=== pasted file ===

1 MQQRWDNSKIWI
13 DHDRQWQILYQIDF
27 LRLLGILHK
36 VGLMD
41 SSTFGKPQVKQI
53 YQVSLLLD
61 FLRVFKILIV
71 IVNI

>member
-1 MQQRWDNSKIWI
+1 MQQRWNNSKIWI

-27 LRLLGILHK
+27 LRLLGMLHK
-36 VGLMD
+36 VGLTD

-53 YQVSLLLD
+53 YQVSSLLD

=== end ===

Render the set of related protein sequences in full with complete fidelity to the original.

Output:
1 MQQRWDNSKIWI
13 DHDRQWQILYQIDF
27 LRLLGILHK
36 VGLMD
41 SSTFGKPQVKQI
53 YQVSLLLD
61 FLRVFKILIV
71 IVNI

>member
-1 MQQRWDNSKIWI
+1 MQQRWNNSKIWI

-27 LRLLGILHK
+27 LRLLGMLHK
-36 VGLMD
+36 VGLTD

-53 YQVSLLLD
+53 YQVSSLLD